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Heeling: The weird stuff

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Over the past few months I’ve written several blogs on the basics of footwork and handling for heeling, but none of these blogs would have been particularly helpful if you were trying to actually train your dog to heel.  Training and handling are two very different things and this series focused on handling over training.

When training heeling, I’d suggest that you add in many more movements beyond forward, halt, left, right, about turn and changes of pace.  I’d suggest that you include 270 and 360 degrees circles and spins in both directions.  I’d include a change of gait that does not represent a change of pace (explained in the fast pace blog)and I’d be thinking about concepts like fast, faster and fastest!  Straight lines should show up near the end of your heeling training and large, rhythmic right circles should be a mainstay of confidence and drive building work, punctuated with a variety of other possibilities.  When combining patterns, what are all of the options available to you?  How about fast to halt?  Fast to backwards (with a reasonable transition)?,  Backwards to 180 degree circle left and head quickly in the opposite direction? Left turn to fast?  About turn to halt?

The sky is the limit, but consider your interests when choosing your combinations.  If you’re trying to build motivation and drive, choose combinations that are intuitive and encourage your dog to drive forwards with little or no thought.  How about a fast, faster, right turn combination?  And if you have plenty of drive and enthusiasm and now you’d like to see a bit more precision and control, how about left turn to slow followed by fast to halt?  These combinations require a lot more thought and control than the ones suggested for building a dog’s enthusiasm.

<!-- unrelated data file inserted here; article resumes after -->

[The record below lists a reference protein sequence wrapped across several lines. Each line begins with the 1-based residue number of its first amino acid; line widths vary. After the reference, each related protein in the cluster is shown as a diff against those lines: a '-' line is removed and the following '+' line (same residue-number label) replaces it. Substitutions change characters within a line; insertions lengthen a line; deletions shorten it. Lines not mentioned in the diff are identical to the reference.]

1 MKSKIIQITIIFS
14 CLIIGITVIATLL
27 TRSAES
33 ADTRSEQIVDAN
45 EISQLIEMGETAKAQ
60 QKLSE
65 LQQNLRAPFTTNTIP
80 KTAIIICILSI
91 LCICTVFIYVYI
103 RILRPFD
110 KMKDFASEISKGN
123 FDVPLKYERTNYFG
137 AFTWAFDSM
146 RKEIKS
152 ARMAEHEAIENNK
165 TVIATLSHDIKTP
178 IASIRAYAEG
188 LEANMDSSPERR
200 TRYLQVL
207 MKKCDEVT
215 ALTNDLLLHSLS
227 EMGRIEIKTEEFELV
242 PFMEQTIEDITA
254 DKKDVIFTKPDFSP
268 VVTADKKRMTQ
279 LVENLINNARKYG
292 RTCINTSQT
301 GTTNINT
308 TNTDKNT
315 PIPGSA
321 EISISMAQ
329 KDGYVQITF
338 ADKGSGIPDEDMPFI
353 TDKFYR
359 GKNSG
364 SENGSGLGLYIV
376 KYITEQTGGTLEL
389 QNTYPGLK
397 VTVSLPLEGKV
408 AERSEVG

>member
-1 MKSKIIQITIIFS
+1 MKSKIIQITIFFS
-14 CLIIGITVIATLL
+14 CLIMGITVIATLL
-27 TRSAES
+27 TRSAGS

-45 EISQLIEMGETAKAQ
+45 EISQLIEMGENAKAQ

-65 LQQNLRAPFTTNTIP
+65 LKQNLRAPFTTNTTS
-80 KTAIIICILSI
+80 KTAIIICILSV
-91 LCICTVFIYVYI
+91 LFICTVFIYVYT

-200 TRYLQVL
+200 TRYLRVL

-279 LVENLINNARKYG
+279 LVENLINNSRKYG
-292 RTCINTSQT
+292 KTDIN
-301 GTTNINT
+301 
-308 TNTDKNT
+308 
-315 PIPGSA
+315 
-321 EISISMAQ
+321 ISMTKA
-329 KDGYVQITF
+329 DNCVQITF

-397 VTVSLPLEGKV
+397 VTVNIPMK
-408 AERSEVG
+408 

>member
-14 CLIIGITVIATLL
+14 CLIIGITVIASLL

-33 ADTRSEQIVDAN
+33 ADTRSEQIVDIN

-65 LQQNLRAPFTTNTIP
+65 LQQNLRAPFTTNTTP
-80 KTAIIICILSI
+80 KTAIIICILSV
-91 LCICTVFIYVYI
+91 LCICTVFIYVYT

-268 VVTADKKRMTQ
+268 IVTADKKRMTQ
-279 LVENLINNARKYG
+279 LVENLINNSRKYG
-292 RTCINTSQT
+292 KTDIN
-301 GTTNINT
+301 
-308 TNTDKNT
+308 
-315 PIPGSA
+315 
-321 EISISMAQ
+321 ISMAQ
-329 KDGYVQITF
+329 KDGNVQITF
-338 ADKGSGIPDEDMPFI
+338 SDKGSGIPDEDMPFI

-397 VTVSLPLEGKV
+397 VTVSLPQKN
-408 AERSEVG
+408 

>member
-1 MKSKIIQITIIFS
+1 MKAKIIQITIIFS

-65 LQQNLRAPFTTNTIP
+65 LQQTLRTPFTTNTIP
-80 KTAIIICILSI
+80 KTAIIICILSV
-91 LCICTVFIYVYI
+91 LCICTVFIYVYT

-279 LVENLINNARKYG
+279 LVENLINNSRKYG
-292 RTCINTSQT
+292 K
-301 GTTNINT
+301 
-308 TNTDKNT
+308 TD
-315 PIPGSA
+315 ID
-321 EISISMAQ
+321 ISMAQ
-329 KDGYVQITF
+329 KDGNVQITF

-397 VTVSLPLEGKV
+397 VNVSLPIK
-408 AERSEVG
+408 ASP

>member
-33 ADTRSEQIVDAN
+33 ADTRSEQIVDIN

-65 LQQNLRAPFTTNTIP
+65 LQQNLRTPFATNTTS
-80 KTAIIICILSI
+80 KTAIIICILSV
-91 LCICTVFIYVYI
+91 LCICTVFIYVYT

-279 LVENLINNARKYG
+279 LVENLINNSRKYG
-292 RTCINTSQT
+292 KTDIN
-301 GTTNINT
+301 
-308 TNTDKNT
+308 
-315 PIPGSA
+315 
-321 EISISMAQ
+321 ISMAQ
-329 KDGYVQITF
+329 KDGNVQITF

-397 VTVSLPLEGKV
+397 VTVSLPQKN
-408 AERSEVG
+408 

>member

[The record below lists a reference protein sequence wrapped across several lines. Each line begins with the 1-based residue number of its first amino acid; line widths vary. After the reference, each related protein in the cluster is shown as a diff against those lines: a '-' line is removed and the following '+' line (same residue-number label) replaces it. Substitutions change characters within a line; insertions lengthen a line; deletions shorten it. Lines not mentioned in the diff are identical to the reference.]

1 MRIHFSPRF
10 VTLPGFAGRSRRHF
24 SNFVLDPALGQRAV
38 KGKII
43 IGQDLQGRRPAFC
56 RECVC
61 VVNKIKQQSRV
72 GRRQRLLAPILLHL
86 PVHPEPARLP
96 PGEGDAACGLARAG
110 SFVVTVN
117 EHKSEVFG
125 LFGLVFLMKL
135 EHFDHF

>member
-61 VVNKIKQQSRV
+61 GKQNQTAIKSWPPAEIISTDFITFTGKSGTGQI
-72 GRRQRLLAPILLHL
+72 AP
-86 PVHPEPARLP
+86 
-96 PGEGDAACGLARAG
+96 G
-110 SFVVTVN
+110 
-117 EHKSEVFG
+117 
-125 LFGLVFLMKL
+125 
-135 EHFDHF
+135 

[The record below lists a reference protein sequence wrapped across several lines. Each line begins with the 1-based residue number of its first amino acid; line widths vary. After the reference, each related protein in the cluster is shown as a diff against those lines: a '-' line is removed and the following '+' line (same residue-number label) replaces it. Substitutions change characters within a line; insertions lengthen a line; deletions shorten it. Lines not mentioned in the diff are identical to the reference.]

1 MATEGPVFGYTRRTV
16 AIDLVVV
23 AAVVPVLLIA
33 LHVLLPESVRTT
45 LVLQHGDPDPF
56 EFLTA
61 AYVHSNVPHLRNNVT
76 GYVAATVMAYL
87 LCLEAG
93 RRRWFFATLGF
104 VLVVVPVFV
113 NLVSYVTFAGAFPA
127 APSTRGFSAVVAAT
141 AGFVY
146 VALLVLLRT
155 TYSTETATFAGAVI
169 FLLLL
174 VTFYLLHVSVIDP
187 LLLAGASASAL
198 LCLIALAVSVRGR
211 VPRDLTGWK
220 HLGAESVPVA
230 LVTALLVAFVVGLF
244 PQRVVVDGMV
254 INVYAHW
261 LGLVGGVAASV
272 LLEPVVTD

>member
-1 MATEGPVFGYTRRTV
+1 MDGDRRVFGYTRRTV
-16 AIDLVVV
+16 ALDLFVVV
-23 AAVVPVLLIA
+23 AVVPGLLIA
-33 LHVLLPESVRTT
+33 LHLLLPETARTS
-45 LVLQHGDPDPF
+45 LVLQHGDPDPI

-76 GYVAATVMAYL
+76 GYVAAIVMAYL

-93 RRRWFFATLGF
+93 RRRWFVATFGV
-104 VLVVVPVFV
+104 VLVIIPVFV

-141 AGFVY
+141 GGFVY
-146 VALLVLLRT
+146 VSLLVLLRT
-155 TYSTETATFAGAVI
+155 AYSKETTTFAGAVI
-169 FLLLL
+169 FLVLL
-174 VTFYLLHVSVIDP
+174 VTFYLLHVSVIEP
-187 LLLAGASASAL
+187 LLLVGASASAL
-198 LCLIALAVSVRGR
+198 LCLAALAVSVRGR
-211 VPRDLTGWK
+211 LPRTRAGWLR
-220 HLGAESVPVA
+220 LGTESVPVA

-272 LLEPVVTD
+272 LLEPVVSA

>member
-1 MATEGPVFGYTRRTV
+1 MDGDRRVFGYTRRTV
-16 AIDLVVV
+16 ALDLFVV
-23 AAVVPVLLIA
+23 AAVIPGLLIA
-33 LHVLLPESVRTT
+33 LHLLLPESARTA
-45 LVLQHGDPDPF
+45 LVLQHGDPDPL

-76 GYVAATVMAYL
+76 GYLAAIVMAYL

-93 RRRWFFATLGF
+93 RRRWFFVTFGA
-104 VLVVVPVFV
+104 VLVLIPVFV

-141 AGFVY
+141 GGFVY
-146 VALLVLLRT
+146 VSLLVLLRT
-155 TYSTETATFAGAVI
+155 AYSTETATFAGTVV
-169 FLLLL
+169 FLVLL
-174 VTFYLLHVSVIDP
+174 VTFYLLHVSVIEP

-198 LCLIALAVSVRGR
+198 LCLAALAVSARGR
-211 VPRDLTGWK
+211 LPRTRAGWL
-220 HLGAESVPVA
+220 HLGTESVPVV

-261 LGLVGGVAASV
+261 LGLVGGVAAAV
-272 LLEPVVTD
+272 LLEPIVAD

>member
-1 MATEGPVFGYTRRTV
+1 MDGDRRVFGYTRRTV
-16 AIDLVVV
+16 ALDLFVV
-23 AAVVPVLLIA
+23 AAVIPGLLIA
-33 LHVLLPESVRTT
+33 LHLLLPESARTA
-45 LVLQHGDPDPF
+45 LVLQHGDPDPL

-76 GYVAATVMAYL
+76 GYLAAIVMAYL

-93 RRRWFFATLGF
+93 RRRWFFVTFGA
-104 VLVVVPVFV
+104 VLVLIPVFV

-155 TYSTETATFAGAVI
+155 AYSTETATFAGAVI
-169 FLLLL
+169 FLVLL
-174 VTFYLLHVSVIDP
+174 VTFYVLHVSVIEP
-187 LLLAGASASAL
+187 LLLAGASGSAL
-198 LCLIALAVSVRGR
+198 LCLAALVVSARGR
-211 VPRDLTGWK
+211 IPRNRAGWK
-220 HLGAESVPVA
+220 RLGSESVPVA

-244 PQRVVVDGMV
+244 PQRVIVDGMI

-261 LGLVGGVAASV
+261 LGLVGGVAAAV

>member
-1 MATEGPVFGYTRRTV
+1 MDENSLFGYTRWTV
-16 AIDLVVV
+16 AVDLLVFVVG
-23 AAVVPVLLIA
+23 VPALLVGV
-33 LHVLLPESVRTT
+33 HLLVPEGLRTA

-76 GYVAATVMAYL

Good heeling training rarely looks like what you’ll see within the competition ring, unless you are specifically working on the skill of trial readiness or preparation.  Good heeling is dynamic and your choices should be driven by the needs of the dog in front of you.

Regardless, you’ll need enough awareness of your footwork and body positioning that your dog can follow you as smoothly as possible, and that has been the purpose of this entire series; not to teach your dog to heel, but to ensure that your handling is smooth and rhythmic so that you and your dog can become a polished team!

Personally, I find fluid, dynamic, and engaged heeling with a dog one of the most beautiful and awe inspiring displays of teamwork possible between a dog and a person.   I hope this series has helped you on your journey towards this picture.  Good luck!

And on an unrelated note, if your non doggy friends cannot figure out why you are STILL training your dog (“isn’t he trained yet?”) show them this video.  It does a good job showing the joy, animation and team work that drives many of us who choose to train and compete in dog sports.  Produced by the Fenzi Dog Sports Academy.

About dfenzi

I'm a professional dog trainer who specializes in building relationship in dog handler teams who compete in dog sports. My personal passions are Competitive Obedience and no force (motivational) dog training. I travel throughout the world teaching seminars on topics related to Dog Obedience and Building Drives and Motivation. I own Fenzi Dog Sports Academy, a comprehensive online school for motivational training of performance sport dogs.

One response »

  1. If my “non-doggy friends” (umm — CAN non-doggy people be friends?) let’s say then non-doggy relatives, ask me why I’m still training my dogs, I would ask them “Why do you take Bruce (Jane,/Sonya) to cricket training (netball training/swimming practice)? Doesn’t (s)he know how to play cricket (net ball/swim) yet?” 🙂


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